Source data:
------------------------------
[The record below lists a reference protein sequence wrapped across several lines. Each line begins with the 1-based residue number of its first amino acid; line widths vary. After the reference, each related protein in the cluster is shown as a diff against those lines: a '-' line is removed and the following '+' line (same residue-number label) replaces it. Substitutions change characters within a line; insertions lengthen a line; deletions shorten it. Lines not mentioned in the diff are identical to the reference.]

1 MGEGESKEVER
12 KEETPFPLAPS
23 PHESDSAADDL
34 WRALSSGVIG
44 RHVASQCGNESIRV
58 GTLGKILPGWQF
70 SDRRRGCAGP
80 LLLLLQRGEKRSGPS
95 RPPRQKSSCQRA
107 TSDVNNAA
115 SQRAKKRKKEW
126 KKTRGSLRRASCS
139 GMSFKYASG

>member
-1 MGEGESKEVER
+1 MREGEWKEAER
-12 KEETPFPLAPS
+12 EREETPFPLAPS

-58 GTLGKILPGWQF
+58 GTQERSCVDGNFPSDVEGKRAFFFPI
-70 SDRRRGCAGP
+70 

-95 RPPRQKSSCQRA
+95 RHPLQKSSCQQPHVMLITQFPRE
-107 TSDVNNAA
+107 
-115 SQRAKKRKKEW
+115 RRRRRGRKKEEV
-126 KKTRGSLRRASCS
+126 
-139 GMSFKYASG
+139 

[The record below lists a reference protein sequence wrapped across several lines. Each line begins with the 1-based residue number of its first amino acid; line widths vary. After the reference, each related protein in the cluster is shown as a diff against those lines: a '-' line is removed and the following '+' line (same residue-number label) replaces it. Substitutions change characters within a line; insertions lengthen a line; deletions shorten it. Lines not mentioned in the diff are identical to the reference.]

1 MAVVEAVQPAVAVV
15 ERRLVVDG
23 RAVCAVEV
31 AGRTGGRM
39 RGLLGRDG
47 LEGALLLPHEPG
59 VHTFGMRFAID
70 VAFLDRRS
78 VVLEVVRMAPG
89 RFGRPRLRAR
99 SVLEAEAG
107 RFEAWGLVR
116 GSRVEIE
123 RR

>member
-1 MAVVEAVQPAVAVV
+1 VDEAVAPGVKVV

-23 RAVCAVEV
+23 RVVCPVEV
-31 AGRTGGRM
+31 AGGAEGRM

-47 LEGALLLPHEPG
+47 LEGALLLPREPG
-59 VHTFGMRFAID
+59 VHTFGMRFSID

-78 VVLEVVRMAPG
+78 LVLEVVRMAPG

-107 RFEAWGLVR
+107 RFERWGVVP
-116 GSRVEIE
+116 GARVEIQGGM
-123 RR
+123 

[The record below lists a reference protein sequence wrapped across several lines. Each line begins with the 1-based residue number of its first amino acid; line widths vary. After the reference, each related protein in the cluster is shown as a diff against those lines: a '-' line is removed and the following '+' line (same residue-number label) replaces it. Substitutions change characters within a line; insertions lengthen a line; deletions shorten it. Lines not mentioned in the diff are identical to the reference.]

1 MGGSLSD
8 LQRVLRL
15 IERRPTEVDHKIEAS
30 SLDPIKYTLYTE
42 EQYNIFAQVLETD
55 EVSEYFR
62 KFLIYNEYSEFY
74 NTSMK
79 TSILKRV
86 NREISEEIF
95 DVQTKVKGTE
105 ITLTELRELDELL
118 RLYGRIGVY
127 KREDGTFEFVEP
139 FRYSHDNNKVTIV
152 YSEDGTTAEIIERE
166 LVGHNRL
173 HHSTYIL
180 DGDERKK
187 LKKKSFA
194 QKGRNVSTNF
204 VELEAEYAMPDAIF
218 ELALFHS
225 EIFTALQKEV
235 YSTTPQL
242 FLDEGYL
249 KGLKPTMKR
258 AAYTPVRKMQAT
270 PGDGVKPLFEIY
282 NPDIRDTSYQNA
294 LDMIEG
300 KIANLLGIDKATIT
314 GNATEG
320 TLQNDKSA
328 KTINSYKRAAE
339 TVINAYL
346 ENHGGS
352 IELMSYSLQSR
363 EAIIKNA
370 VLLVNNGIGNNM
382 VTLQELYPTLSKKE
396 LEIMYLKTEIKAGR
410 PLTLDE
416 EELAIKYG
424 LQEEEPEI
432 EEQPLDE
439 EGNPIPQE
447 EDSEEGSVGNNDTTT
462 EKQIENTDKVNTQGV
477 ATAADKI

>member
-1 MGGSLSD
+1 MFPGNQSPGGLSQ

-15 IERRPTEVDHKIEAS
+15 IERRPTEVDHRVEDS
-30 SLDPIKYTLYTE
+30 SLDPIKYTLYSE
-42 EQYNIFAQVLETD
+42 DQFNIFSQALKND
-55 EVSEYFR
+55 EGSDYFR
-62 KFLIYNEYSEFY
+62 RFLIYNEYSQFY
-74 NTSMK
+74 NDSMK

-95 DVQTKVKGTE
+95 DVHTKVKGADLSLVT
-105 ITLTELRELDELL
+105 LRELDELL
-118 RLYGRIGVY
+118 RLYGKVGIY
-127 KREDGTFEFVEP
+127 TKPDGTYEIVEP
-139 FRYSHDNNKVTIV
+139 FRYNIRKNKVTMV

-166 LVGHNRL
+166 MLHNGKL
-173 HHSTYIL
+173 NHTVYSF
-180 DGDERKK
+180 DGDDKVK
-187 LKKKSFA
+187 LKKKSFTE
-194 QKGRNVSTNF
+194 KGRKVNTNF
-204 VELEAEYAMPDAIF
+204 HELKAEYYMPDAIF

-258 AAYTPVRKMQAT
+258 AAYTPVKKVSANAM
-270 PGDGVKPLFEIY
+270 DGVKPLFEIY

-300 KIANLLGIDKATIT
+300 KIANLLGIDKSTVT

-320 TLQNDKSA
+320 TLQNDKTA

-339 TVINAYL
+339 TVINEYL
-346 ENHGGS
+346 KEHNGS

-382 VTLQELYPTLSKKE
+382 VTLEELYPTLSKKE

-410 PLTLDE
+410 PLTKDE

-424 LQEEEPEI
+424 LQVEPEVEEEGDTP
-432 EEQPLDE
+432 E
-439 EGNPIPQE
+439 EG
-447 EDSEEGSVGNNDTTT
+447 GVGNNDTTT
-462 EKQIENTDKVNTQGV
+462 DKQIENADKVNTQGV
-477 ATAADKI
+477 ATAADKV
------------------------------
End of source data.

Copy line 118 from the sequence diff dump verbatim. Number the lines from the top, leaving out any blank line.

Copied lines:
477 ATAADKI